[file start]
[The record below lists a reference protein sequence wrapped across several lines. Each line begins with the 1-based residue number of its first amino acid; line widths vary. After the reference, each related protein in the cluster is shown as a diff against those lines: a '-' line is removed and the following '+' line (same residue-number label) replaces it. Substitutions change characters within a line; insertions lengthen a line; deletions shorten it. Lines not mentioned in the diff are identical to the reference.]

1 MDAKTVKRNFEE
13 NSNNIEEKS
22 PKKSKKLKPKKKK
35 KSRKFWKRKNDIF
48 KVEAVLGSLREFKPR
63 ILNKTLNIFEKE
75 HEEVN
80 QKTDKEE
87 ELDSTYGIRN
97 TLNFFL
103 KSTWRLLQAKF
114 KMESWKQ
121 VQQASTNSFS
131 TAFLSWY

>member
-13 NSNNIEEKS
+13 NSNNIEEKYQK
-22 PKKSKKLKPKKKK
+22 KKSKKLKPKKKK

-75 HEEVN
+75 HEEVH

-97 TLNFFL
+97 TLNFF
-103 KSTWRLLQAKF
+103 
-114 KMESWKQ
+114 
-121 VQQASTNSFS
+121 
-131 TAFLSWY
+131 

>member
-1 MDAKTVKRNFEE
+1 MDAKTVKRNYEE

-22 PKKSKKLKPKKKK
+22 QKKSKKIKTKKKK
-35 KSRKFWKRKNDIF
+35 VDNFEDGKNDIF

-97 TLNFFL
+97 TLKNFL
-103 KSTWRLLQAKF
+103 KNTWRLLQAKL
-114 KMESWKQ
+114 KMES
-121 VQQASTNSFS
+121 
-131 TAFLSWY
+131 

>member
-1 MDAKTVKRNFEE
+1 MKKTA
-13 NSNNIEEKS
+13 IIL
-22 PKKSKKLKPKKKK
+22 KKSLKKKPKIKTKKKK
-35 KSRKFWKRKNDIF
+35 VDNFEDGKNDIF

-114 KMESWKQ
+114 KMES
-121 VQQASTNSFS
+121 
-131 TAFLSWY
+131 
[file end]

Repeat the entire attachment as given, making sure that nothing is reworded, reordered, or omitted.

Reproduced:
[The record below lists a reference protein sequence wrapped across several lines. Each line begins with the 1-based residue number of its first amino acid; line widths vary. After the reference, each related protein in the cluster is shown as a diff against those lines: a '-' line is removed and the following '+' line (same residue-number label) replaces it. Substitutions change characters within a line; insertions lengthen a line; deletions shorten it. Lines not mentioned in the diff are identical to the reference.]

1 MDAKTVKRNFEE
13 NSNNIEEKS
22 PKKSKKLKPKKKK
35 KSRKFWKRKNDIF
48 KVEAVLGSLREFKPR
63 ILNKTLNIFEKE
75 HEEVN
80 QKTDKEE
87 ELDSTYGIRN
97 TLNFFL
103 KSTWRLLQAKF
114 KMESWKQ
121 VQQASTNSFS
131 TAFLSWY

>member
-13 NSNNIEEKS
+13 NSNNIEEKYQK
-22 PKKSKKLKPKKKK
+22 KKSKKLKPKKKK

-75 HEEVN
+75 HEEVH

-97 TLNFFL
+97 TLNFF
-103 KSTWRLLQAKF
+103 
-114 KMESWKQ
+114 
-121 VQQASTNSFS
+121 
-131 TAFLSWY
+131 

>member
-1 MDAKTVKRNFEE
+1 MDAKTVKRNYEE

-22 PKKSKKLKPKKKK
+22 QKKSKKIKTKKKK
-35 KSRKFWKRKNDIF
+35 VDNFEDGKNDIF

-97 TLNFFL
+97 TLKNFL
-103 KSTWRLLQAKF
+103 KNTWRLLQAKL
-114 KMESWKQ
+114 KMES
-121 VQQASTNSFS
+121 
-131 TAFLSWY
+131 

>member
-1 MDAKTVKRNFEE
+1 MKKTA
-13 NSNNIEEKS
+13 IIL
-22 PKKSKKLKPKKKK
+22 KKSLKKKPKIKTKKKK
-35 KSRKFWKRKNDIF
+35 VDNFEDGKNDIF

-114 KMESWKQ
+114 KMES
-121 VQQASTNSFS
+121 
-131 TAFLSWY
+131 